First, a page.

Alexito's World

A world of coding 💻, by Alejandro Martinez

Swift where clause in generic contexts

Swift type system is quite powerful and the where clause is a very important part of how developers interface with it. This keyword allows developers to constraint code to a set of conditions. Swift 5.3 frees this keyword to be used in more contexts.

Subscribe to my channel to be notified when new videos about Swift Evolution are released.

Generic constraints

To understand the changes introduced by Swift 5.3 we first need to understand the power of the where clause. This keyword is mostly used to apply constraints to generic types. So let's start by defining one of such types.

struct Wrapper<T> {
    let value: T
}

Wrapper is a simple type that wraps a value of any type. The wrapper itself is generic over the type of the wrapped value.

In Swift you can add methods to a struct without any problem:

struct Wrapper<T> {
    let value: T
  
    func someFunc() { ... }
}

This method is gonna be available to all instances of that type, doesn't matter which specific type we use. But more often than not, the ability of having a generic type opens the doors to offer functions only when the wrapped value is of a specific type.

For example, lets suppose we wanted to have a function that requires Equatable conformance. We can add this functionality to our type only when the wrapped value is equatable.

extension Wrapper where T: Equatable {
    func equatable(other: T)  {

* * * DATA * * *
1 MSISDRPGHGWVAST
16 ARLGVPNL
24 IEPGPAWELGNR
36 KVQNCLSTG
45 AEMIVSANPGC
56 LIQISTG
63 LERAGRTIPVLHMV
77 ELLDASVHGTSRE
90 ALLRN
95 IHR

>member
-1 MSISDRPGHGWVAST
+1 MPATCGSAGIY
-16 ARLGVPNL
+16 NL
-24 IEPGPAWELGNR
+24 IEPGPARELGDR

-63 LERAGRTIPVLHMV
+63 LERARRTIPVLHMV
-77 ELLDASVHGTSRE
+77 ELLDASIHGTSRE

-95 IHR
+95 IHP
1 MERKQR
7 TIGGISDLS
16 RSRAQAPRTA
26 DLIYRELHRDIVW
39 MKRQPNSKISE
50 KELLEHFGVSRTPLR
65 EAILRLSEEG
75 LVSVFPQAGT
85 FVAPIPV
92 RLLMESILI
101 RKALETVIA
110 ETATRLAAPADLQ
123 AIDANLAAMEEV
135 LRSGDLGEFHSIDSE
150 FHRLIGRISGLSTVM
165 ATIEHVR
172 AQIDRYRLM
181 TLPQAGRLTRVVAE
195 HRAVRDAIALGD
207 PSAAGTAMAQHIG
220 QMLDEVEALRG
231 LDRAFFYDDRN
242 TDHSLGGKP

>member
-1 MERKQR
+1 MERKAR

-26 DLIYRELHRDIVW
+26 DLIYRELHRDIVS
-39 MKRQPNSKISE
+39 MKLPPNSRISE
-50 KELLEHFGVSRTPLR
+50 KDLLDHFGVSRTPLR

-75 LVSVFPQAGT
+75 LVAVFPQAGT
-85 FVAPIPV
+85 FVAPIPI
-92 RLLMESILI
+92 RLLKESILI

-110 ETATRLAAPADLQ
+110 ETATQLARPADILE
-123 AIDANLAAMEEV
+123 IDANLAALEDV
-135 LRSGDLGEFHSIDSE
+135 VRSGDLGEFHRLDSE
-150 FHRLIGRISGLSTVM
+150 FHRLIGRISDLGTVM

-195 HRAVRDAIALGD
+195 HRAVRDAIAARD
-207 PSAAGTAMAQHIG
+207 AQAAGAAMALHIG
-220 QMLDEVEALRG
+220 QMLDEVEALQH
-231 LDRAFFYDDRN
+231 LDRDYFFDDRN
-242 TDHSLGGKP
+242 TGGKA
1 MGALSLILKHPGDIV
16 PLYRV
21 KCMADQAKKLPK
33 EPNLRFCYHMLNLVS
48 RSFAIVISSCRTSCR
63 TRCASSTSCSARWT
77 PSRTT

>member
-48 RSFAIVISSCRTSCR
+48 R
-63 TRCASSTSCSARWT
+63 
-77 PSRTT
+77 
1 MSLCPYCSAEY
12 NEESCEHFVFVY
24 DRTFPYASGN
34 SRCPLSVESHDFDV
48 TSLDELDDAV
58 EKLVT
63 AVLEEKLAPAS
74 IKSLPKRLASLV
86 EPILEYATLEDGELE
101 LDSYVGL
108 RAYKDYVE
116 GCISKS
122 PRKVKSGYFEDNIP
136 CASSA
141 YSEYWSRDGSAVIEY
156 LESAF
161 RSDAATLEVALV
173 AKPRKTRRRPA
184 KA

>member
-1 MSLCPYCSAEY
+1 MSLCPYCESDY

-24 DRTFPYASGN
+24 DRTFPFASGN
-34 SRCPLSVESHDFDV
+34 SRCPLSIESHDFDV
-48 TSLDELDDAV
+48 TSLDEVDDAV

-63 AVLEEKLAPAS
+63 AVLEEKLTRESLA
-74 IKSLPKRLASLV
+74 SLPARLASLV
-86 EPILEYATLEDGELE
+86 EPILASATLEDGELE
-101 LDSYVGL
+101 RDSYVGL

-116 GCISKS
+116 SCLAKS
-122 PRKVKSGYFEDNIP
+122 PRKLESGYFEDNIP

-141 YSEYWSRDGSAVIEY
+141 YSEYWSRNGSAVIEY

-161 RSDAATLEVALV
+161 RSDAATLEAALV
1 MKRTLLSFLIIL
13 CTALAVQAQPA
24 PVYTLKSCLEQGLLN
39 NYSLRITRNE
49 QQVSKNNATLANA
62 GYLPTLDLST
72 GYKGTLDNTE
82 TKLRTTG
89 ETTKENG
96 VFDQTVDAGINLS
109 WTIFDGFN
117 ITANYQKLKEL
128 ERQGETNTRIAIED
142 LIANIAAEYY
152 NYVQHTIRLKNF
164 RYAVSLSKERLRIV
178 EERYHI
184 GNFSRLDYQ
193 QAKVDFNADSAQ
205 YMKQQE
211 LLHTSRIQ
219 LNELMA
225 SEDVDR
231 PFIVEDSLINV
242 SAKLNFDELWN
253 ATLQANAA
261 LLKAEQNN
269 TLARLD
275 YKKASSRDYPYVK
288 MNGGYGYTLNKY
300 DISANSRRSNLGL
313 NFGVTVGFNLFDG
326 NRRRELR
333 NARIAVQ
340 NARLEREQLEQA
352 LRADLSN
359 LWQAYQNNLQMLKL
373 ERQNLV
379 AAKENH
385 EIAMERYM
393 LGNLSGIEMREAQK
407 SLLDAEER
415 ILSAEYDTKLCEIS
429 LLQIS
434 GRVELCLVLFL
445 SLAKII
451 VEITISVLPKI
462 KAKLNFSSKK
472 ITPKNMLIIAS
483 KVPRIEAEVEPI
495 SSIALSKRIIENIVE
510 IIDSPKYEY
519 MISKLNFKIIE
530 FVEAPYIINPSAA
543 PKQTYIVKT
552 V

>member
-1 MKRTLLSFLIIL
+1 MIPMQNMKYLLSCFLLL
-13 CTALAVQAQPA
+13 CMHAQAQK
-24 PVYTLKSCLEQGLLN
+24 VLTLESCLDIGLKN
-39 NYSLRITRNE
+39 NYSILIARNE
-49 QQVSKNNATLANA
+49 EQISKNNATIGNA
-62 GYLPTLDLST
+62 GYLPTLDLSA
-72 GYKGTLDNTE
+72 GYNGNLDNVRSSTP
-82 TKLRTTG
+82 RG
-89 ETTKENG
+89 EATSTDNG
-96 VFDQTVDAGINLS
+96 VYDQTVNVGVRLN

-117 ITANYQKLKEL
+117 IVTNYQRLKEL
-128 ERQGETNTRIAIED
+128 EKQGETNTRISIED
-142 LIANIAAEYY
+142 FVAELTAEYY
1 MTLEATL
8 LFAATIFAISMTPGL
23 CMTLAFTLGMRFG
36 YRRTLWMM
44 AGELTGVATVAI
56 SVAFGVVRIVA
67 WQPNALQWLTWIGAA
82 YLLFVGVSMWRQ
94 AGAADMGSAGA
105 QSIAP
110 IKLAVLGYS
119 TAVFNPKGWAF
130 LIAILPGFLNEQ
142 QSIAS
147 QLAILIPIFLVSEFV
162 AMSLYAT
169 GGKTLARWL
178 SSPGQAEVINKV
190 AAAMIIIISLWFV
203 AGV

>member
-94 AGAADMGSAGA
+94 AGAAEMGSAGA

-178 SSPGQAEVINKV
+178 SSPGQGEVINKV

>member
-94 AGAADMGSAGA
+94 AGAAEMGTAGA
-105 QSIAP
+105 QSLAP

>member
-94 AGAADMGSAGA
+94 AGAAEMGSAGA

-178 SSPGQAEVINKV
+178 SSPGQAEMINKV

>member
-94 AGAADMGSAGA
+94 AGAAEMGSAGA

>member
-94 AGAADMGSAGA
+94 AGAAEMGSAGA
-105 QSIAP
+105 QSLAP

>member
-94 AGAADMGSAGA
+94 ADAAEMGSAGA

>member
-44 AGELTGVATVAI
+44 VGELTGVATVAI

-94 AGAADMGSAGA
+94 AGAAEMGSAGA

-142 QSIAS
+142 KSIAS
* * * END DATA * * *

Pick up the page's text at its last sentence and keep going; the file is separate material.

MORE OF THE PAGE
// value == other
    }
}

In the body of that function you're free to use == because the type system knows that self.value and other are equatable, because T is constrained to conform to that protocol.

That's what where T: Equatable does.

Of course we can do the same with another protocol.

extension Wrapper where T: Comparable {
    func compare(other: T)  {
        // value < other
    }
}

The limitations

One of the limitations of this system is already visible in the previous snippets. The where clause can't be applied to the function definition itself. We need to create an extension that contains our function and apply the constraint to that extensions. This is not a major limitation in most cases, but conceptually it would be very nice if you could express exactly what you want.

extension Wrapper  {
    func equatable(other: Wrapper) where T: Equatable {
        // value == other
    }

    func compare(other: Wrapper) where T: Comparable {
        // value < other
    }
}

The above snippet is equivalent to the previous ones. The difference is that we moved the generic constraints to the function definitions themselves. So we can have all the functions in one extensions with their requirements specified individually.

Another advantage of this is that you can still add the constraints to the extension itself, which gives a lot of flexibility in terms of reusing them.

For example we could add a third constraint to the above system just by adding it to the extension:

extension Wrapper where T: Hashable  {
  ...

Now this constraint applies to the entire extensions and is an added requirement to the individual constraints specified on each function.

Conclusion

As you can see Swift's type system is quite powerful and with this addition on Swift 5.3 it becomes even more flexible. This seminally small addition lets us express our type requirements in the most appropriate way for our use case.

You can watch the video to see more examples of how this can be used and how it impacts the usage side of your types.